Gaza blockade


ISRAEL’S DECISION to change its blockade of Gaza provides welcome confirmation that it is capable of yielding to international pressure in its own interests. Substituting a list of goods prohibited on security grounds for the much longer one designed to punish its population for supporting Hamas should ease humanitarian suffering among Gaza’s 1.5 million population, which has endured this intense blockade for three years. It will allow essential infrastructure projects go ahead. And it could open the way to a more active set of peace negotiations with the Palestinians.

The Israeli blockade was first introduced in June 2006 when its soldier Gilad Shalit was captured. It was strengthened when Hamas seized power from Fatah one year later, effectively as a form of collective punishment directed against the whole population of the territory. It was reinforced during the rocket attacks on Israeli targets from Gaza and after Israel’s devastating attack on Gaza 18 months ago. The timing of this decision three weeks after Israeli commandos intercepted a Gaza-bound Turkish-led aid flotilla in international waters and killed nine activists came in response to stronger international demands.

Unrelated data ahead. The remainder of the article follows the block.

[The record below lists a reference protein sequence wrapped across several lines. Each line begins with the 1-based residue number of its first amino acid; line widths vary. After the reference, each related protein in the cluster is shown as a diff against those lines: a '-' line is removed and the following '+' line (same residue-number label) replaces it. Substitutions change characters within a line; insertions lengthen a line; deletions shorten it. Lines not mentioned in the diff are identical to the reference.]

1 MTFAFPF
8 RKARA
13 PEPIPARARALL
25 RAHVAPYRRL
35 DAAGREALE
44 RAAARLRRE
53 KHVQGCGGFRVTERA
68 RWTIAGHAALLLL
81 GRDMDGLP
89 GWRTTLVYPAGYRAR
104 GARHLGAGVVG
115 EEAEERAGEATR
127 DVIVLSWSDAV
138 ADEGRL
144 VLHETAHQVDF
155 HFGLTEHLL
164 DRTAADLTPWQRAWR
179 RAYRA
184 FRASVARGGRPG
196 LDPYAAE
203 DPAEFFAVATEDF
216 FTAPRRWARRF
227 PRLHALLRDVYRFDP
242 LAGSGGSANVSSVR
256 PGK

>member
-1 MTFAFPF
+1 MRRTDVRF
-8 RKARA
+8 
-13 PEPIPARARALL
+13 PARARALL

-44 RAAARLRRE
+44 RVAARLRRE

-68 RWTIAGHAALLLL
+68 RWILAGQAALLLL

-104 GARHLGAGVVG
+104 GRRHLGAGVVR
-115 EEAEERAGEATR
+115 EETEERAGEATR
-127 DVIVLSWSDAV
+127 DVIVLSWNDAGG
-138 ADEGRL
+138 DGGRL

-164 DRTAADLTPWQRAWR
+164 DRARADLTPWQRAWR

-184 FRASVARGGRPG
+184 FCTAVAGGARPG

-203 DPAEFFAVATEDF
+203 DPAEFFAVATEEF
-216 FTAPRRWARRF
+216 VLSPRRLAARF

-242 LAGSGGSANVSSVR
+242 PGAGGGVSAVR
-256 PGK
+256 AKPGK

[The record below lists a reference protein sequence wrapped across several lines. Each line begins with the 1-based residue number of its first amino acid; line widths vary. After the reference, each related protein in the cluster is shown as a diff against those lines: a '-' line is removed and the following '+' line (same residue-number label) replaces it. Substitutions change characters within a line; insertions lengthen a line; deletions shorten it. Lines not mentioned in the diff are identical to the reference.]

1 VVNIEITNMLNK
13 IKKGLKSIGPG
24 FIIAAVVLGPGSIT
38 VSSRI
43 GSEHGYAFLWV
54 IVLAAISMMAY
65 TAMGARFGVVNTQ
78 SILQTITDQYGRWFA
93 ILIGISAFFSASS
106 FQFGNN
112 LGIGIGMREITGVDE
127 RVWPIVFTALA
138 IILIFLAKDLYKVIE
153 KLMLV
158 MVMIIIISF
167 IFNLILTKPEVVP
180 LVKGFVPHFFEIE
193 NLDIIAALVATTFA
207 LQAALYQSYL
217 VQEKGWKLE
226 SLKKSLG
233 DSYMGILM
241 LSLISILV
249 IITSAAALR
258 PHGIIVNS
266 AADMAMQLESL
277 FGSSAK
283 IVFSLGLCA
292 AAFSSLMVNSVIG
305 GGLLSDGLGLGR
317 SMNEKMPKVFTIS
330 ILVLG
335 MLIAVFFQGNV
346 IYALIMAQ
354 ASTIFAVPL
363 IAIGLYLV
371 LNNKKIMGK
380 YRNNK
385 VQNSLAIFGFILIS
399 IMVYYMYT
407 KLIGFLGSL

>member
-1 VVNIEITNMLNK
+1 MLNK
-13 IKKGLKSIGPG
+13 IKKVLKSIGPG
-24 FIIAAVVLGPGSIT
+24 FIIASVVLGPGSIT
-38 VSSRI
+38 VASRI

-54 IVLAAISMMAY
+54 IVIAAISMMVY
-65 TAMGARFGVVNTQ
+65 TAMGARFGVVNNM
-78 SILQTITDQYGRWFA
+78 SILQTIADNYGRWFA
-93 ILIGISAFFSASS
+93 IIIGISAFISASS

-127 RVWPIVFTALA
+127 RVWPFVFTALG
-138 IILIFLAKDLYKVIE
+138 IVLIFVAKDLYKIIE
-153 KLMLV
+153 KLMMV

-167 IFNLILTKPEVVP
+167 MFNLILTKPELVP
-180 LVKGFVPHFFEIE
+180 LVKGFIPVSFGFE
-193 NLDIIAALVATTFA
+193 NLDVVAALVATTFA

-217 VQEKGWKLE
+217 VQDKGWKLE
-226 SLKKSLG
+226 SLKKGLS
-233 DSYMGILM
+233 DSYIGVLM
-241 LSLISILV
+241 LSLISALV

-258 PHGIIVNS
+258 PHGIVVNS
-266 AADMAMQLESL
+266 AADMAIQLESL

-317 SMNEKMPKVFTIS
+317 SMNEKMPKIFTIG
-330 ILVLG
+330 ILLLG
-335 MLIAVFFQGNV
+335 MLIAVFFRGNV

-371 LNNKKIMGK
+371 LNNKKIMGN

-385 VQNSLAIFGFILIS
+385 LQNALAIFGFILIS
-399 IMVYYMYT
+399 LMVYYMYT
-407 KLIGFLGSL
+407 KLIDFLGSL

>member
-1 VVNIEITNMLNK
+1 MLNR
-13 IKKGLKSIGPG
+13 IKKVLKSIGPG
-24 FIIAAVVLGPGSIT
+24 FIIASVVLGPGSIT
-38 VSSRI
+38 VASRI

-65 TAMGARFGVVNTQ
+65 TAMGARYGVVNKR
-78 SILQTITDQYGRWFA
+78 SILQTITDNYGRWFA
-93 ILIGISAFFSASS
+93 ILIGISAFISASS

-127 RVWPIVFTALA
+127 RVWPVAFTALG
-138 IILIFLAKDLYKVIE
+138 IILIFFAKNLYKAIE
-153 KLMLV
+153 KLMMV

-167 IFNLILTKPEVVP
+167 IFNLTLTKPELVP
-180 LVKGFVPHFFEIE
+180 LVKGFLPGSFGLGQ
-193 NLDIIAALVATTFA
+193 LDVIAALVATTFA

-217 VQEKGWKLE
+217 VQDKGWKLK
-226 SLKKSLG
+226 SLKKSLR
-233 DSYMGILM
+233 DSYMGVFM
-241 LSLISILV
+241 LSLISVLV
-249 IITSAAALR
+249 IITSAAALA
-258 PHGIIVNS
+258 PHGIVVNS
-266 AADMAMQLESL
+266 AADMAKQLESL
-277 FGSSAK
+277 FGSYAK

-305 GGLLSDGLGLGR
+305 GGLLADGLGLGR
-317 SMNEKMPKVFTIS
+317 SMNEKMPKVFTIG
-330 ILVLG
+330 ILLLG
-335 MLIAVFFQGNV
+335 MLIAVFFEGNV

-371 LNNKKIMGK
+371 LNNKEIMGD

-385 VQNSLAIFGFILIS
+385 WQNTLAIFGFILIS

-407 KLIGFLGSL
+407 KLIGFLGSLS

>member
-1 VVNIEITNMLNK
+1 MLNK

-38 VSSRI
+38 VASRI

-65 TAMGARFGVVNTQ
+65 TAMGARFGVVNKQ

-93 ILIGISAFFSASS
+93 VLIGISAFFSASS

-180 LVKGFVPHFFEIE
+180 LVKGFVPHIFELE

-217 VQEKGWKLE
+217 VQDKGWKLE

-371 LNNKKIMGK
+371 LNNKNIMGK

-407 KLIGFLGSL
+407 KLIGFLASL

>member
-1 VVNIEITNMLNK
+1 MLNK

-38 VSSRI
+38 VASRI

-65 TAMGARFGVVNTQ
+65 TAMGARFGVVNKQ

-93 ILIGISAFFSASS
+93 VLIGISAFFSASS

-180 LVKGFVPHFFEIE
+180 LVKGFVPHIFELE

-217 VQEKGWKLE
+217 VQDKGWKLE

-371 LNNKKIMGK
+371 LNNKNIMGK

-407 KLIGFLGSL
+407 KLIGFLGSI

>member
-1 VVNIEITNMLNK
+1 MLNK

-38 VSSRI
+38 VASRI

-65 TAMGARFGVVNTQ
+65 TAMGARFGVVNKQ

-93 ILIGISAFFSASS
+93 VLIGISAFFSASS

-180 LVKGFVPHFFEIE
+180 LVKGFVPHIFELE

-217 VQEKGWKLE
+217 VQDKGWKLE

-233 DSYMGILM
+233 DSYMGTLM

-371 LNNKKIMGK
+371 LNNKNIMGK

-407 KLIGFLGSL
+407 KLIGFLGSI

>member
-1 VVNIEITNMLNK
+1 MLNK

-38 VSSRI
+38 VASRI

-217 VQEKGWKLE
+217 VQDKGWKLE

Suddenly Israel looked very isolated, not least from its erstwhile regional ally Turkey. Israeli commentators increasingly raised the question of whether such isolation is sustainable or compatible with its own long- term security, despite its overwhelming military superiority. Even though plans to relax the Gaza blockade have been under consideration for some time, the aid convoy crisis brought them to a head. This vindicates those who protested against such an inhumane and legally questionable policy, helping bring it much more clearly to international public attention.

It also raises the question of what further action should be taken to maintain the pressure on Israel. Gaza badly needs the opportunity to rebuild, based on normal commercial flows rather than the ad-hoc tunnels from Egypt which have substituted for them. With more than half the population depending on international aid, it also needs a chance to develop economically. Above all its people need the hope of a peaceful settlement that international support can help create. That would encourage its people to come to terms politically with Hamas, an organisation which thrives on adversity and has deep roots in providing welfare, education and health facilities as well as a fundamentalist religious appeal. Its pragmatic wing should now be strengthened.